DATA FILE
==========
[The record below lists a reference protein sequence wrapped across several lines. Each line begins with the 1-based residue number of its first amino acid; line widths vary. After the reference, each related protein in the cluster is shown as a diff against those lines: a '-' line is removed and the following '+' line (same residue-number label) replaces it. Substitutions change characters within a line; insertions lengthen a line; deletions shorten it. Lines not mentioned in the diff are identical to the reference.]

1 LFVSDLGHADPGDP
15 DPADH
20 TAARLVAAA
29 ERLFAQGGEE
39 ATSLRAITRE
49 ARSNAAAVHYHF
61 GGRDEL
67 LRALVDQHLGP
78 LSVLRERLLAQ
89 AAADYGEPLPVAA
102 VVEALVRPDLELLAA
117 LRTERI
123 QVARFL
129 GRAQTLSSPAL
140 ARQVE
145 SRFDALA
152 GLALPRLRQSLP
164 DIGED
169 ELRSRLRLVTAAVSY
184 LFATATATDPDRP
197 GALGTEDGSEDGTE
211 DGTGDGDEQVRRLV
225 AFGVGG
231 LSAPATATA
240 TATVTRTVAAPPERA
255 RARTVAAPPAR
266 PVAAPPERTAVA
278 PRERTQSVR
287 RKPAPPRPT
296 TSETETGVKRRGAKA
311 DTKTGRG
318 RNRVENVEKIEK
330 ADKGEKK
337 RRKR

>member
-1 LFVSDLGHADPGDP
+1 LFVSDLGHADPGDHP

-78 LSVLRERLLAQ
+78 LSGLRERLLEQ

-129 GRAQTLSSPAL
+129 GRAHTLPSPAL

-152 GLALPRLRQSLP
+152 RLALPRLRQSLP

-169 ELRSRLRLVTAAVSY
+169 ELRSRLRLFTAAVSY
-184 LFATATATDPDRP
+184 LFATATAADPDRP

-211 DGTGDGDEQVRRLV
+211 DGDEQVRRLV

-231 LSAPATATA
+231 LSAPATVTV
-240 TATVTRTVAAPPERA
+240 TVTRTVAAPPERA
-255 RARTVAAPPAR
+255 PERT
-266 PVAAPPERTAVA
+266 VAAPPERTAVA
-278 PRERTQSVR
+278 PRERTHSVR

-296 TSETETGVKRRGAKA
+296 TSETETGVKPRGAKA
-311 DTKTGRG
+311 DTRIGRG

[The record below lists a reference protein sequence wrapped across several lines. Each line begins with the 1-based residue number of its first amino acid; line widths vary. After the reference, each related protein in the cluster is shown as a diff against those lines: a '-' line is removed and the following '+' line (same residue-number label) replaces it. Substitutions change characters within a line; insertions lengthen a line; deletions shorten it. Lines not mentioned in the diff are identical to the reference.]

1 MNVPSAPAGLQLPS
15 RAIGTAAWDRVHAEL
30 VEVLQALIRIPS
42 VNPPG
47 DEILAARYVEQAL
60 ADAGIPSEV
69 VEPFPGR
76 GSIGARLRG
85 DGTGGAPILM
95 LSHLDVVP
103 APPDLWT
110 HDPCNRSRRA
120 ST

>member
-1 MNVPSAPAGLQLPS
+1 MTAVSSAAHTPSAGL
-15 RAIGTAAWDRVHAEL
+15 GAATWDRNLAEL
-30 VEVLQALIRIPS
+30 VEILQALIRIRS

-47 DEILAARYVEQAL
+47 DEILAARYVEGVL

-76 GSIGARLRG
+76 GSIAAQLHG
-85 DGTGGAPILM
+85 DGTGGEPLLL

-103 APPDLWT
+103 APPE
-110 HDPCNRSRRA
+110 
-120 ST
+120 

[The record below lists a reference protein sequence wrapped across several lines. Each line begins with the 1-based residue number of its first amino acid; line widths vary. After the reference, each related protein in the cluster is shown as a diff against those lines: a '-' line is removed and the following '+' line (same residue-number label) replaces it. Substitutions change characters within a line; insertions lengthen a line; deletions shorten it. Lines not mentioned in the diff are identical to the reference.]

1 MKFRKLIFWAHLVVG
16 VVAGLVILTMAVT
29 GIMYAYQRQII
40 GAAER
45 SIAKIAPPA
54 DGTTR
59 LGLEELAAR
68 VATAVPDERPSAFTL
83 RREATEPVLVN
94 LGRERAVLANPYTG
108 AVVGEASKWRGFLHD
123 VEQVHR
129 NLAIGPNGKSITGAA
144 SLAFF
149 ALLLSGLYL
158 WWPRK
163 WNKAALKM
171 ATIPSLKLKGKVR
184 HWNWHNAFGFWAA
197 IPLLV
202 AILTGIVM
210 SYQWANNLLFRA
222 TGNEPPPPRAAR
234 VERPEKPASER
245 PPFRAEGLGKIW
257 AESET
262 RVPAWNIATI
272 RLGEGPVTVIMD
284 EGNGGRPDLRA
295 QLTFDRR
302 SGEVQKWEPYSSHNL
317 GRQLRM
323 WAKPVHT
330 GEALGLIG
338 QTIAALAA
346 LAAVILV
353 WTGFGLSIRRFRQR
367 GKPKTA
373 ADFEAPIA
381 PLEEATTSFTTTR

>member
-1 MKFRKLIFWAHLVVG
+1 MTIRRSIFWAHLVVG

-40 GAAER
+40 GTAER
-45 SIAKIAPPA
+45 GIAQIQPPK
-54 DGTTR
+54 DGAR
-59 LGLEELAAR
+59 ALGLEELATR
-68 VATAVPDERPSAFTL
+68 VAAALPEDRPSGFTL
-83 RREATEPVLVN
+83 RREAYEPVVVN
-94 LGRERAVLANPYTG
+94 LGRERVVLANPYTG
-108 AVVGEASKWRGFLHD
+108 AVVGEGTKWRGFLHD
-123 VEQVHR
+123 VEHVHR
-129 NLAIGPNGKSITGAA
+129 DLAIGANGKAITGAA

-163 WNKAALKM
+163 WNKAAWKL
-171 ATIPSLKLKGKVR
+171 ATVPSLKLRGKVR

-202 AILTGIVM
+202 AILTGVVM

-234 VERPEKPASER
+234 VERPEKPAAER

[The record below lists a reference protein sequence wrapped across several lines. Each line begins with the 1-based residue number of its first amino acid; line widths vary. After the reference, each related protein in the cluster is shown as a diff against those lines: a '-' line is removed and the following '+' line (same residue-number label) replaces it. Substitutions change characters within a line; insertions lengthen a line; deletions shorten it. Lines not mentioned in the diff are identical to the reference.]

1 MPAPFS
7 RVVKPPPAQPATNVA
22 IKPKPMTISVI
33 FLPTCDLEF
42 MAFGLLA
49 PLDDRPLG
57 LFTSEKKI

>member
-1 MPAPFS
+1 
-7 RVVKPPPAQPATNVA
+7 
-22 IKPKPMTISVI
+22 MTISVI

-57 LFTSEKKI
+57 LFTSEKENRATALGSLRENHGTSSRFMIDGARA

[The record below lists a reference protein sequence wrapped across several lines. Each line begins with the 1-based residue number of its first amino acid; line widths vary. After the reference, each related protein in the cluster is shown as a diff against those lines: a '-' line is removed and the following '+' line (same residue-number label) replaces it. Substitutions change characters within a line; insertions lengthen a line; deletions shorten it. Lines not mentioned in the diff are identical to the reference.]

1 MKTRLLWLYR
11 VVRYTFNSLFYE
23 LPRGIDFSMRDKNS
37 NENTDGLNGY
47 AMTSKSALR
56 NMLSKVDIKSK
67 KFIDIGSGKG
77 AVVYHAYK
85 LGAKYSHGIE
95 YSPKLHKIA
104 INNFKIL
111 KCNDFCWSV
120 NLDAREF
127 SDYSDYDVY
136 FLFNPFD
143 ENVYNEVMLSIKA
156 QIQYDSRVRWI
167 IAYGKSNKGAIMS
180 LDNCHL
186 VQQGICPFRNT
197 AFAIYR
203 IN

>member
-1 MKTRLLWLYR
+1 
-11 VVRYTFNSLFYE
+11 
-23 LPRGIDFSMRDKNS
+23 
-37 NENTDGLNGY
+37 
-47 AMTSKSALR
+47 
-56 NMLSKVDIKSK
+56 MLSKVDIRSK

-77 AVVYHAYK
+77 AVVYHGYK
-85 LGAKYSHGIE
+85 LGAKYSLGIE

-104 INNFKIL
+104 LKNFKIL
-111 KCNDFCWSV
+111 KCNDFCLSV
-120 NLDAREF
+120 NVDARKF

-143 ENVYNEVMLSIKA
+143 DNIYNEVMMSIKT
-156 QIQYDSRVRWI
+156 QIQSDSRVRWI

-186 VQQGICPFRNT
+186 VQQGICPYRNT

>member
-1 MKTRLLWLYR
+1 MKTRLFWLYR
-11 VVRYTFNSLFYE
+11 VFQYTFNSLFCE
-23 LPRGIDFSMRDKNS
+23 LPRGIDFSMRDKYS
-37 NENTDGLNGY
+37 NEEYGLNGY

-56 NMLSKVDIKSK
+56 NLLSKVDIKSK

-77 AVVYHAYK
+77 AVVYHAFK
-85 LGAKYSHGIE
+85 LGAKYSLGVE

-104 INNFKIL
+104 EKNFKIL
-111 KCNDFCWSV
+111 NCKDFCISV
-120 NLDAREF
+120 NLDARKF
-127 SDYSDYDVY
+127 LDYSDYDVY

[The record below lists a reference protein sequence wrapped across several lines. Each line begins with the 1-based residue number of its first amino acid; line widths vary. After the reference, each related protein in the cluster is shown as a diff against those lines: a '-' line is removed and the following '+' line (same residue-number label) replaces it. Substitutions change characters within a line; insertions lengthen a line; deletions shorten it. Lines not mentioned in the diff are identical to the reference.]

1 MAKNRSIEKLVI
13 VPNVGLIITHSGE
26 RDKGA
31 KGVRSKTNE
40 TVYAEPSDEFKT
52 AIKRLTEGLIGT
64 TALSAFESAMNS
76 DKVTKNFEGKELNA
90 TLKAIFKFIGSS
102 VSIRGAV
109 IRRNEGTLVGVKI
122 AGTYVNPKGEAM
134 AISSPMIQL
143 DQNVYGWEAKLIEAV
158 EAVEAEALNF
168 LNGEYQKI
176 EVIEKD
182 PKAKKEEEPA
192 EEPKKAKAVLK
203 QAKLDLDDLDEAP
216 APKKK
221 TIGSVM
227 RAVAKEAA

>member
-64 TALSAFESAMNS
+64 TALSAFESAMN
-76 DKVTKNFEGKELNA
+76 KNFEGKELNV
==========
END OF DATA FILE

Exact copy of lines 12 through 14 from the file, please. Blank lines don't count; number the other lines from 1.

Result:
102 VVEALVRPDLELLAA
117 LRTERI
123 QVARFL